Be The Emperor’s Kid
I come from a state that raises corn and cotton and cockleburs and Democrats, and frothy eloquence neither convinces nor satisfies me. I am from Missouri. You have got to show me. (Why Missouri is “Show Me State”)
Emperor’s New Clothes: Two swindlers arrive at the capital city of an emperor who spends lavishly on clothing at the expense of state matters. Posing as weavers, they offer to supply him with magnificent clothes that are invisible to those who are stupid or incompetent. The emperor hires them, and they set up looms and go to work. A succession of officials, and then the emperor himself, visit them to check their progress. Each sees that the looms are empty but pretends otherwise to avoid being thought a fool. Finally, the weavers report that the emperor’s suit is finished. They mime dressing him and he sets off in a procession before the whole city. The townsfolk uncomfortably go along with the pretense, not wanting to appear inept or stupid, until a child blurts out that the emperor is wearing nothing at all. The people then realize that everyone has been fooled. Although startled, the emperor continues the procession, walking more proudly than ever. (More)
My long intellectual career has in part been a search for the most important questions. I study X until I realize “No, Y is really the more fundamental issue behind X.” I have now made another step forward in this journey; I now guess that the biggest obstacle to getting the world to adopt the many institution reform proposals I favor is our status-gossip-trust system. Let me explain.
Status is respect, shared at a distance. And one of our main ways to create shared distant respect estimates is to accept the gossip-shared judgements of high status people, especially on who else to respect. Furthermore, as we all judge those who are most closely connected to high status people as being higher status themselves, we often try to create closer connections to high status people by blindly trusting them.
That is, they tell us that of course they love us, that they are worth $1000/hr as a lawyer, that their expensive new med treatment will cure us, that their management advice will save our firm, that the articles they write or publish are the most reliable and useful guides to their topics, that their advice given to the halls of power will guide the nation well, and that the candidates praised by their letter of recommendation are worth high salaries. And then instead of checking these claims by watching their track records, giving them financial incentives, testing their abilities, or evaluating the details of their arguments, we just believe what they say. Not only believe, but also actively resist checking their claims, for fear of not seeming to trust them.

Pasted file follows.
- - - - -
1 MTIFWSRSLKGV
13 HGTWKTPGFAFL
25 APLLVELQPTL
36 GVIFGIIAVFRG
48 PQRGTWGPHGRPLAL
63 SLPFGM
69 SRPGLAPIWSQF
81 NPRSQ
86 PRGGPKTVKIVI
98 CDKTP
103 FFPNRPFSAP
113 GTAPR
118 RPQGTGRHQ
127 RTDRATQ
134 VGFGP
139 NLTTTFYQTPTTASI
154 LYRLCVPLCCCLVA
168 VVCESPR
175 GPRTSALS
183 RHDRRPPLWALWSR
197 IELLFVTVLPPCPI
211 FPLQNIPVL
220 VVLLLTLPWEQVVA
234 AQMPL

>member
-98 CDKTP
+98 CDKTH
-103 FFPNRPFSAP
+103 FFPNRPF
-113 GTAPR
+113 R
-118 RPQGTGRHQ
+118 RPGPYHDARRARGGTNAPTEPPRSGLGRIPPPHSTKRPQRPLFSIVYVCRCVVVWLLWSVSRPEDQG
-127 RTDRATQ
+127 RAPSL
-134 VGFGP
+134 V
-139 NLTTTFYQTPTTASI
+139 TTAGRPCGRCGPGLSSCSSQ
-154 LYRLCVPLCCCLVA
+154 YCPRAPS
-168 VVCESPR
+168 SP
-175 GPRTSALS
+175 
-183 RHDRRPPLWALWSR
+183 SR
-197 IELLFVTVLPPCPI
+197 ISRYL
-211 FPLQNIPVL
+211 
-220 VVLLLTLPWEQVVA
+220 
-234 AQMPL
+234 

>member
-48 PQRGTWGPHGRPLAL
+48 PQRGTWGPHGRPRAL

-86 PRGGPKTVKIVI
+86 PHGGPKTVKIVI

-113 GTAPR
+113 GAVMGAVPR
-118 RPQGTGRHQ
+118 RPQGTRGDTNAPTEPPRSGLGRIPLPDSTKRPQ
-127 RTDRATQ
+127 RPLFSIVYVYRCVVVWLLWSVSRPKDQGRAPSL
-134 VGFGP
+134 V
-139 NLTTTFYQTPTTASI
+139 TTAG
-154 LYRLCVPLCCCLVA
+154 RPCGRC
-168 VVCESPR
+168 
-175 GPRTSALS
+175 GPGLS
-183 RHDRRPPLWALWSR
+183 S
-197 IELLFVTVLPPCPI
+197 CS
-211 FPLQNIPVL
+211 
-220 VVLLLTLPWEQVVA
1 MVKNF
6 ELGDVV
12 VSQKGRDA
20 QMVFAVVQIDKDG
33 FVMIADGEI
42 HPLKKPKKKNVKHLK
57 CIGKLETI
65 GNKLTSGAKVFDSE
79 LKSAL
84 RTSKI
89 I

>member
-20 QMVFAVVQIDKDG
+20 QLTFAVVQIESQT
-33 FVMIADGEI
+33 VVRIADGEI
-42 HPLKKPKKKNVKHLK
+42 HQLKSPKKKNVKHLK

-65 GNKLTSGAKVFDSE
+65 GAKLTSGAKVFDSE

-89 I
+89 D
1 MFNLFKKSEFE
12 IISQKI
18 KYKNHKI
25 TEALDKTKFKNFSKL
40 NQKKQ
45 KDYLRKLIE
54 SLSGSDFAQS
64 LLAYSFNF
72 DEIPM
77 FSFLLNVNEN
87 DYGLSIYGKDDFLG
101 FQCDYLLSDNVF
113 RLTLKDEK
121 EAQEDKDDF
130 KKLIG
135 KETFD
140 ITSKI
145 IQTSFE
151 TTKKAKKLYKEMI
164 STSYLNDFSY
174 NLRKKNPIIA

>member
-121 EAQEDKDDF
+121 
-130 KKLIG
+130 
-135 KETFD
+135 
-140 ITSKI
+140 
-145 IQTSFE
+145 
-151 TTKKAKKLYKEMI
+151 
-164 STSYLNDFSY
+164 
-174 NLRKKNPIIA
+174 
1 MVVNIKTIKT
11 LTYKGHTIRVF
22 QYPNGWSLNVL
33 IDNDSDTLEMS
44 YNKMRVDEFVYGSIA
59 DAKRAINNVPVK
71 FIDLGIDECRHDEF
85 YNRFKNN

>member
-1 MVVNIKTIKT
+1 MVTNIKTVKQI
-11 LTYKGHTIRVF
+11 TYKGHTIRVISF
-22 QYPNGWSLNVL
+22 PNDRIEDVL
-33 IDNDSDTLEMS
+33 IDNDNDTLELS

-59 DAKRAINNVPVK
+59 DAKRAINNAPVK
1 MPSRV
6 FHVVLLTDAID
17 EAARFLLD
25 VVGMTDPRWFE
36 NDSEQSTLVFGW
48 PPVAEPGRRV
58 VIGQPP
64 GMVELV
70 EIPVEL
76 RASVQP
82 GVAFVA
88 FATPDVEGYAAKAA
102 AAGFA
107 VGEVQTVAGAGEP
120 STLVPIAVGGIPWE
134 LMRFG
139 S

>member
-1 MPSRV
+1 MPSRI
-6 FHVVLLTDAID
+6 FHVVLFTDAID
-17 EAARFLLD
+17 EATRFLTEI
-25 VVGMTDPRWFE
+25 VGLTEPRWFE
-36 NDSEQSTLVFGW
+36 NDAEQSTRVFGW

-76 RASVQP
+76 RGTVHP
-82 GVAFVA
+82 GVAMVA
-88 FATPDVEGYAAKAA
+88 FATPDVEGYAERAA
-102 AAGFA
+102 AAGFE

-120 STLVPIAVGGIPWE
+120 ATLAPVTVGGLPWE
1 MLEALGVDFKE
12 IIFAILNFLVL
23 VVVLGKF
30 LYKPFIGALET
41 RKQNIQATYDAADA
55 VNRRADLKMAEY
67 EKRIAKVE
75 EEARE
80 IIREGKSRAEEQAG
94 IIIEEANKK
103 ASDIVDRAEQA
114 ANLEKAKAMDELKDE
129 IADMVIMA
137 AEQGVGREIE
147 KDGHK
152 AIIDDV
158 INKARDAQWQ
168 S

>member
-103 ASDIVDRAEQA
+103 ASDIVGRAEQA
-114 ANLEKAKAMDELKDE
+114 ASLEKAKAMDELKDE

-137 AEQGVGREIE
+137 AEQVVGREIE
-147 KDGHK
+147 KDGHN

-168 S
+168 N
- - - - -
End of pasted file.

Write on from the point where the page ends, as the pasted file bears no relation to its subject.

This helps explain why we make it hard (often illegal) to give strong incentives to or collect track records about prestigious professionals like lawyers and doctors. Why we care more about potential than accomplishment. Why we prefer grants to prizes, and managed funds over index funds. And why elites so rarely give solid arguments to back their claims. Furthermore, our getting more status mad over the last few centuries can help explain the decline in marriage, decline in legal sanctions against lies, and removing test scores from school applications.
I’m still quite uncertain how exactly to resist this status-trust pattern, but I expect it has something to do with raising the status of status skeptics, like the “show me” people of Missouri, or the kid who exposed the emperor.